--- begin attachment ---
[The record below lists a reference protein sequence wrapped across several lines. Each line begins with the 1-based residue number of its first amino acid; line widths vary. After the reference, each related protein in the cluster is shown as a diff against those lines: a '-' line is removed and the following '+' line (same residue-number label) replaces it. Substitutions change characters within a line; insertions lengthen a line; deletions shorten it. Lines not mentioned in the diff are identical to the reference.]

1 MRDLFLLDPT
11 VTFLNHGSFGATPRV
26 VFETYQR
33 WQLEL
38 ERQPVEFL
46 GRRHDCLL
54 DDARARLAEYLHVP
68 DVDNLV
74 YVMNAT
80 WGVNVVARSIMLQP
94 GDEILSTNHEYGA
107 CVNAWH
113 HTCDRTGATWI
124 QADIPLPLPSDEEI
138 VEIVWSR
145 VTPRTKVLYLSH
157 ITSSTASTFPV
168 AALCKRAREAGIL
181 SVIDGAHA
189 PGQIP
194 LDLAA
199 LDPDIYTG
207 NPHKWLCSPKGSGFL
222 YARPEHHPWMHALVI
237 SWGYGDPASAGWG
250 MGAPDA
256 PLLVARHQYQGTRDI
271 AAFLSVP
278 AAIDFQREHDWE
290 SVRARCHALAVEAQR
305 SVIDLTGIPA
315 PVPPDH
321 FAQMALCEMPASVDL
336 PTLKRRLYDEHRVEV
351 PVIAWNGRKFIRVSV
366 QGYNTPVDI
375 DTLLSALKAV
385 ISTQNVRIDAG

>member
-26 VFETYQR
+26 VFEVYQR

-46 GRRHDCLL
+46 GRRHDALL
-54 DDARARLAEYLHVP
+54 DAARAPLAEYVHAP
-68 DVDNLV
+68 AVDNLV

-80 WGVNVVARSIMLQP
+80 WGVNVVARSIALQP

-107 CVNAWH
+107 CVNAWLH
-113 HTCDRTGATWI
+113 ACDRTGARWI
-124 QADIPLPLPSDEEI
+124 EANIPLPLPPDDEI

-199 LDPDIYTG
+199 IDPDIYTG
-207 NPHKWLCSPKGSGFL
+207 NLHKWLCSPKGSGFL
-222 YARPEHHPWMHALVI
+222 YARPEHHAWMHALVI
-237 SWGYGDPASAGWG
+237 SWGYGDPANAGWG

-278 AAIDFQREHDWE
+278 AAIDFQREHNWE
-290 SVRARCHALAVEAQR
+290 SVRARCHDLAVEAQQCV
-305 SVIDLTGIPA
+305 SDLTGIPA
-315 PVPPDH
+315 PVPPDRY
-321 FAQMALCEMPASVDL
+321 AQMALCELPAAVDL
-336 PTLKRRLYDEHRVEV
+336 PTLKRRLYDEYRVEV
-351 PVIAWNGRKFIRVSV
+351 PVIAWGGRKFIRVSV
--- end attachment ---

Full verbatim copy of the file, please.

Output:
[The record below lists a reference protein sequence wrapped across several lines. Each line begins with the 1-based residue number of its first amino acid; line widths vary. After the reference, each related protein in the cluster is shown as a diff against those lines: a '-' line is removed and the following '+' line (same residue-number label) replaces it. Substitutions change characters within a line; insertions lengthen a line; deletions shorten it. Lines not mentioned in the diff are identical to the reference.]

1 MRDLFLLDPT
11 VTFLNHGSFGATPRV
26 VFETYQR
33 WQLEL
38 ERQPVEFL
46 GRRHDCLL
54 DDARARLAEYLHVP
68 DVDNLV
74 YVMNAT
80 WGVNVVARSIMLQP
94 GDEILSTNHEYGA
107 CVNAWH
113 HTCDRTGATWI
124 QADIPLPLPSDEEI
138 VEIVWSR
145 VTPRTKVLYLSH
157 ITSSTASTFPV
168 AALCKRAREAGIL
181 SVIDGAHA
189 PGQIP
194 LDLAA
199 LDPDIYTG
207 NPHKWLCSPKGSGFL
222 YARPEHHPWMHALVI
237 SWGYGDPASAGWG
250 MGAPDA
256 PLLVARHQYQGTRDI
271 AAFLSVP
278 AAIDFQREHDWE
290 SVRARCHALAVEAQR
305 SVIDLTGIPA
315 PVPPDH
321 FAQMALCEMPASVDL
336 PTLKRRLYDEHRVEV
351 PVIAWNGRKFIRVSV
366 QGYNTPVDI
375 DTLLSALKAV
385 ISTQNVRIDAG

>member
-26 VFETYQR
+26 VFEVYQR

-46 GRRHDCLL
+46 GRRHDALL
-54 DDARARLAEYLHVP
+54 DAARAPLAEYVHAP
-68 DVDNLV
+68 AVDNLV

-80 WGVNVVARSIMLQP
+80 WGVNVVARSIALQP

-107 CVNAWH
+107 CVNAWLH
-113 HTCDRTGATWI
+113 ACDRTGARWI
-124 QADIPLPLPSDEEI
+124 EANIPLPLPPDDEI

-199 LDPDIYTG
+199 IDPDIYTG
-207 NPHKWLCSPKGSGFL
+207 NLHKWLCSPKGSGFL
-222 YARPEHHPWMHALVI
+222 YARPEHHAWMHALVI
-237 SWGYGDPASAGWG
+237 SWGYGDPANAGWG

-278 AAIDFQREHDWE
+278 AAIDFQREHNWE
-290 SVRARCHALAVEAQR
+290 SVRARCHDLAVEAQQCV
-305 SVIDLTGIPA
+305 SDLTGIPA
-315 PVPPDH
+315 PVPPDRY
-321 FAQMALCEMPASVDL
+321 AQMALCELPAAVDL
-336 PTLKRRLYDEHRVEV
+336 PTLKRRLYDEYRVEV
-351 PVIAWNGRKFIRVSV
+351 PVIAWGGRKFIRVSV